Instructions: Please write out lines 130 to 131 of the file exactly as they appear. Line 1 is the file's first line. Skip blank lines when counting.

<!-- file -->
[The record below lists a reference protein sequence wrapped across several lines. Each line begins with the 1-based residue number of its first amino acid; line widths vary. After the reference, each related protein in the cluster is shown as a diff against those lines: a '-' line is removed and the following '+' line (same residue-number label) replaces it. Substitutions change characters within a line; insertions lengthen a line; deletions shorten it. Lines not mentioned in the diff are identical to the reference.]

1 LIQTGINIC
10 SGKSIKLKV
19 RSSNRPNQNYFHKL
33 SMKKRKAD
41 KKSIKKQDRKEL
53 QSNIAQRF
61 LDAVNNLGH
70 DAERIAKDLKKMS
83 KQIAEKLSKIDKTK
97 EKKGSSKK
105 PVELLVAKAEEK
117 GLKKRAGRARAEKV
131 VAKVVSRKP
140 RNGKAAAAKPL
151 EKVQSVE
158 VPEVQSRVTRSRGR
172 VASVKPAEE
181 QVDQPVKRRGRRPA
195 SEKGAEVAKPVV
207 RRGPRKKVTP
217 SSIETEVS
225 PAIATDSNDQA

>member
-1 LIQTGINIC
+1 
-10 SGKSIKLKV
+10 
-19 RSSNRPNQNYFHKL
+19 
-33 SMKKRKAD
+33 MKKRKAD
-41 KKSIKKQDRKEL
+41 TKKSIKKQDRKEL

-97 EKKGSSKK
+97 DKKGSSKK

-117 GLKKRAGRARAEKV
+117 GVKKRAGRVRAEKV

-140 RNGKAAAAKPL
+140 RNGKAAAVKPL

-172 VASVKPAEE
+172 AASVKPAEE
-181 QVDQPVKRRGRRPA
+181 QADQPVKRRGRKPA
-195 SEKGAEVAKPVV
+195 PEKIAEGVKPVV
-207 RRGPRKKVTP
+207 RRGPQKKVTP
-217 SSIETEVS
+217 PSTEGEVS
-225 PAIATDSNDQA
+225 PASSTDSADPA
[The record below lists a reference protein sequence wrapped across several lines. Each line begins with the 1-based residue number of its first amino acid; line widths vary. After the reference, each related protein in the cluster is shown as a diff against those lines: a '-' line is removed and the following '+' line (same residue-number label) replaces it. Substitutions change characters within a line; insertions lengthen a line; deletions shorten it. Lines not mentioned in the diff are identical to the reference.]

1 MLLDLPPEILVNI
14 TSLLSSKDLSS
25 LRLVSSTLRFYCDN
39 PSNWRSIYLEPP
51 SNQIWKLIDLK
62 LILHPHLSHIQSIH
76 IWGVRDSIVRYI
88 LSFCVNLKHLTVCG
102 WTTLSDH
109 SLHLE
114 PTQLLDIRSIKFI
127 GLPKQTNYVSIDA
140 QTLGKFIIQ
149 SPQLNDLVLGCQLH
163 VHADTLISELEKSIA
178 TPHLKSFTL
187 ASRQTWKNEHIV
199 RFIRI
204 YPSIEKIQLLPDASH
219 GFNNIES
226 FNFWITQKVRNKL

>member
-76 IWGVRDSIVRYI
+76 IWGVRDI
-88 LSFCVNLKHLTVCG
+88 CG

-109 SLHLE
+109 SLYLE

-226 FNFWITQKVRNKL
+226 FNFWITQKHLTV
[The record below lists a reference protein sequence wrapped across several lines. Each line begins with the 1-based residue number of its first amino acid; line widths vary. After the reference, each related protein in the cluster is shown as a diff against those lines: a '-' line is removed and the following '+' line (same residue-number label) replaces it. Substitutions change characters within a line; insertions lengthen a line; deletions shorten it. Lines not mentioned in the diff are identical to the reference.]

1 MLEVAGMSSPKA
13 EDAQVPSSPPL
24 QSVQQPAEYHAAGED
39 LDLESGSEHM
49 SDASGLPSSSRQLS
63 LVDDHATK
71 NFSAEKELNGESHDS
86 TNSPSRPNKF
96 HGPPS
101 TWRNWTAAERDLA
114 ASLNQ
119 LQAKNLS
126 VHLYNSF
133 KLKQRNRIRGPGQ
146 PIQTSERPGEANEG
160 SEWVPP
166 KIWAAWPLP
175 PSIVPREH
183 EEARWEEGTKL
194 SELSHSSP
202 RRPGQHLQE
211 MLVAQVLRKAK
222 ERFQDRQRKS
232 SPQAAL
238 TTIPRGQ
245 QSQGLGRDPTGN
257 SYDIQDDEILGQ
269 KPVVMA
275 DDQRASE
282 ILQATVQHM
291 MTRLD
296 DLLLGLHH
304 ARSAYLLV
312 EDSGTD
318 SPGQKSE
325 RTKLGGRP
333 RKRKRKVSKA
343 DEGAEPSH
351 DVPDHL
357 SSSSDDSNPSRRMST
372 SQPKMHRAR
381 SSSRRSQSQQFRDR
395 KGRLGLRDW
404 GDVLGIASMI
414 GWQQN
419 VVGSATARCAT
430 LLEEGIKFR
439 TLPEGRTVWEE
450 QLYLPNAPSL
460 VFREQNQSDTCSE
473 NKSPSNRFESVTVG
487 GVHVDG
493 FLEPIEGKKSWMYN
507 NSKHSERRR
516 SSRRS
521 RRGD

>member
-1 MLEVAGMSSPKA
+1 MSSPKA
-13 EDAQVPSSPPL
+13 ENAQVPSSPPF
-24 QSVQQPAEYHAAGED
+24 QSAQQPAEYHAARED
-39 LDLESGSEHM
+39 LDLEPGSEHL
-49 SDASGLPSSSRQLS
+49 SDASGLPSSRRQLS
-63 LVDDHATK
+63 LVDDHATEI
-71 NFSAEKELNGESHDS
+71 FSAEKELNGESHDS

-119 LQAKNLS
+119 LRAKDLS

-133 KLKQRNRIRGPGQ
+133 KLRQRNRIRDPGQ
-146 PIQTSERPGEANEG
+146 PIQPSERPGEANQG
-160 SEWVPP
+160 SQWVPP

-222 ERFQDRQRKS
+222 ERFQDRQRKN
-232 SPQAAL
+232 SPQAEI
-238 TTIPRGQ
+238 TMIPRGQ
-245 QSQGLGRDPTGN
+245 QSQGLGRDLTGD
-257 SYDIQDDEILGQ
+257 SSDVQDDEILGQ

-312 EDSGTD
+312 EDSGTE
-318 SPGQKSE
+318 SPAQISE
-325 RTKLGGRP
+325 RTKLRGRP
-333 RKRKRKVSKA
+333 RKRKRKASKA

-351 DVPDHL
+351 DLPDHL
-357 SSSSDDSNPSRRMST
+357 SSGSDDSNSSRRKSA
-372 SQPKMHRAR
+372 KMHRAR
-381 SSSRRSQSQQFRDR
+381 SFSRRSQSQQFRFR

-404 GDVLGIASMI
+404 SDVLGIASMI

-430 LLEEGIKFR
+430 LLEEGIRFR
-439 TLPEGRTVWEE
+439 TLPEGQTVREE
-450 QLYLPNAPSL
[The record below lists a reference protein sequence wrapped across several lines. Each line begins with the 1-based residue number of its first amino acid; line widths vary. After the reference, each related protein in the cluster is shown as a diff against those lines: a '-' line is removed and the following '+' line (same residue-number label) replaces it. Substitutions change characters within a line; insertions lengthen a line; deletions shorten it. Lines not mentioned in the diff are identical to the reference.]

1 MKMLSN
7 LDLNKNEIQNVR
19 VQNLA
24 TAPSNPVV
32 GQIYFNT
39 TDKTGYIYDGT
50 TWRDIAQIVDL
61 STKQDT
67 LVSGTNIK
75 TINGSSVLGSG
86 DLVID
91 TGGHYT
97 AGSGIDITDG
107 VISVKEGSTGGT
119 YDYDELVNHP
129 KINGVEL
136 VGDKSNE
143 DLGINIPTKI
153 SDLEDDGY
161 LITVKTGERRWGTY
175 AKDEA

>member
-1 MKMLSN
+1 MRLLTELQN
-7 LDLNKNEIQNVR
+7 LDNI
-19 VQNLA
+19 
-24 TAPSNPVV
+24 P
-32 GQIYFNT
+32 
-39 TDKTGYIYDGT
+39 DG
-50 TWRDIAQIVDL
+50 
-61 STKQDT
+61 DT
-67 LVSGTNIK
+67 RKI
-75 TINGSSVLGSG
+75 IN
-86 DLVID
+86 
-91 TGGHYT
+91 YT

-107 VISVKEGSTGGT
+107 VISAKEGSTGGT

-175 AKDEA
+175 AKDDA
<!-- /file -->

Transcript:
419 VVGSATARCAT
430 LLEEGIKFR